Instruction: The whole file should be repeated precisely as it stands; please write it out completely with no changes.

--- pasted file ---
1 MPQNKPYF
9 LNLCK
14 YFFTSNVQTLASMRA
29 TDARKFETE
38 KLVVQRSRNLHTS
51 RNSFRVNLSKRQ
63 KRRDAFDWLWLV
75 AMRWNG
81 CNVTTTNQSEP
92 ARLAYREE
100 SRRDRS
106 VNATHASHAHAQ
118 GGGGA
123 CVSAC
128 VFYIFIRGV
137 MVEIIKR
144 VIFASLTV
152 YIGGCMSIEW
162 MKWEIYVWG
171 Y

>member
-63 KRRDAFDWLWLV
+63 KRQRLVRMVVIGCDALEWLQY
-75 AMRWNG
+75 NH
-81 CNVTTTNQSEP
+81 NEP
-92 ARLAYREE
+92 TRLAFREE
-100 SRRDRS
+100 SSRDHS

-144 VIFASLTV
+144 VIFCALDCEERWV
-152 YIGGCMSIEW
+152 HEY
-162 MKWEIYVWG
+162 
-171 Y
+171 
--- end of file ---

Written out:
1 MPQNKPYF
9 LNLCK
14 YFFTSNVQTLASMRA
29 TDARKFETE
38 KLVVQRSRNLHTS
51 RNSFRVNLSKRQ
63 KRRDAFDWLWLV
75 AMRWNG
81 CNVTTTNQSEP
92 ARLAYREE
100 SRRDRS
106 VNATHASHAHAQ
118 GGGGA
123 CVSAC
128 VFYIFIRGV
137 MVEIIKR
144 VIFASLTV
152 YIGGCMSIEW
162 MKWEIYVWG
171 Y

>member
-63 KRRDAFDWLWLV
+63 KRQRLVRMVVIGCDALEWLQY
-75 AMRWNG
+75 NH
-81 CNVTTTNQSEP
+81 NEP
-92 ARLAYREE
+92 TRLAFREE
-100 SRRDRS
+100 SSRDHS

-144 VIFASLTV
+144 VIFCALDCEERWV
-152 YIGGCMSIEW
+152 HEY
-162 MKWEIYVWG
+162 
-171 Y
+171 